Adorned with stairs, windows and vintage televisions, Dickies Arena on Oct. 9 was transformed into a homey stage as The 1975 invited fans to an intimate look at their greatest hits of the last decade. As the lights illuminated the living room stage, leather-clad fans cheered on front man Matty Healy armed with a wine bottle and his iconic lyrics.
“Still … At Their Very Best” marks the fifth concert tour and builds upon the band’s 2022 tour success. Cinematic and theatrical, the performance follows Healy’s typical eccentric rockstar persona — with a flask and cigarette in hand, he wanders around the stage, followed by a close-up camera, creating an experience that feels like one is entering the band’s home for the performance. Despite being an arena show, the physical set and the framing allowed listeners to truly connect with the band and feel like they were a part of the set. Along the way, the audience witnesses chaotic surprises directly from Healy’s imagination — from mid-concert therapy advertisements to unexplained push-ups, it felt like watching a fever dream come to life.
The setlist effortlessly transitioned between throwback classics from earlier albums — including “Robbers” — and their more recent releases such as “About You” from the newest album, “Being Funny in a Foreign Language.” Their live instrumentals soared with the sounds of John Waugh’s saxophone and Healy’s iconic red guitar. The crowd roared at the jazzy energy from the saxophone solo in “If You’re Too Shy (Let Me Know).”
Halfway through the first act, Healy broke the fourth wall to speak on his recent string of controversial behavior, saying that he should probably go to therapy to seek help for his sometimes outlandish commentary. The funny but heartfelt conversation felt like a genuine apology — until the screens lit up with a coupon code for BetterHelp, a teletherapy service. The quick turnaround in tone had the crowd audibly laughing and rolling their eyes at Healy’s antics.
The absurdity of the show peaked when Healy disappeared from the main stage, only to reappear on a platform next to a naked replica of himself. As he lay on the patch of grass, fans surrounded the mini-stage both confused and intrigued. Before the audience had enough time to process, the naked figure was replaced by a microphone stand. Without any explanation, Healy abruptly began an acoustic version of the ballad “Be My Mistake.”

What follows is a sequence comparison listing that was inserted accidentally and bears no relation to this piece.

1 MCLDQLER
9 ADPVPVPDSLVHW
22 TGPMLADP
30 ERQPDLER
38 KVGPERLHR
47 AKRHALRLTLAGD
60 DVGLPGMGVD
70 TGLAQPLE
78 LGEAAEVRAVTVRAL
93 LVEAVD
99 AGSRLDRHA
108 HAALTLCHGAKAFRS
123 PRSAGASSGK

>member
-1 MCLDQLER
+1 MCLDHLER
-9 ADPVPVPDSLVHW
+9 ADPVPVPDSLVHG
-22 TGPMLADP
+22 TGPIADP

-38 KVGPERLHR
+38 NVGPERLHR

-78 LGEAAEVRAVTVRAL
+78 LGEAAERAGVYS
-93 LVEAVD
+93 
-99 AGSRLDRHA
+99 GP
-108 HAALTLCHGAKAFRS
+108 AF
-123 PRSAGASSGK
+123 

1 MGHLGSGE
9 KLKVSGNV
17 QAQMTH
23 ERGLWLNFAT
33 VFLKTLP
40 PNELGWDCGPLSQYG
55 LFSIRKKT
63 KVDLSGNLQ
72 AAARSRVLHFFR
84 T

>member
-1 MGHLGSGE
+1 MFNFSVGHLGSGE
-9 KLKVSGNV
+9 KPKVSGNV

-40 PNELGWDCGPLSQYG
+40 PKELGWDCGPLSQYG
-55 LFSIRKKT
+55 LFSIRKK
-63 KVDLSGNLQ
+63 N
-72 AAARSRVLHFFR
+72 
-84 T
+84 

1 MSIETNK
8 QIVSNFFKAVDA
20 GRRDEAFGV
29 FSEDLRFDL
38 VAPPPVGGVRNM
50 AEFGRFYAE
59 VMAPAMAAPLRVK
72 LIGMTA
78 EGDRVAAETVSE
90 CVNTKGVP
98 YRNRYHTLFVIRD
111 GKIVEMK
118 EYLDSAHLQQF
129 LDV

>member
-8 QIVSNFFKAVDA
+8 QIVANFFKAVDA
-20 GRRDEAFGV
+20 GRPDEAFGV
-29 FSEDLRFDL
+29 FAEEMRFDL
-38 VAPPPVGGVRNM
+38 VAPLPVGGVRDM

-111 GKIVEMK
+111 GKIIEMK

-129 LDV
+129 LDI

No concert by The 1975 would be complete without a little bit of controversy. In true Matty Healy fashion, the singer addressed the audience in a ten-minute speech regarding the band’s actions at Good Vibes Festival in Kuala Lumpur, Malaysia. After Healy gave a speech condemning Malaysia’s anti-LGBTQ laws and kissed bassist Ross MacDonald on stage, the festival shut down the entire weekend of performers. Many local activists criticized the action as a performative, culturally insensitive display of allyship. Healy took to the stage to respond by detailing how the Malaysian government knew who the band was when inviting them to headline. However, the most surprising part was not the content of the speech, but rather the TikTok-style Subway Surfers videos that accompanied it to keep the attention of the confused crowd.
After the speech, the band transitioned into “Love It If We Made It,” an introspective pop anthem which contrasts upbeat music with lyrics about current events, including the refugee crisis in the Middle East and sexual assault allegations against Donald Trump. Healy later argued that his behavior in Malaysia should have been expected considering their band has always been political, and this song served as proof.
After the emotional rollercoaster ride of the first half of the show, the second half served as a cool down. With the mellow, yearning tone of “Somebody Else” and the reflective, nostalgic “Give Yourself a Try,” the concert concluded with the energy-filled “People.”
The Fort Worth performance of The 1975 was exactly as fans expected — phenomenal music with a healthy dose of controversy. Healy knows how to get attention from an audience. Accompanied by his talented band and a fanbase to support his absurdity, Healy has cemented his legacy as the chaotic rockstar archetype.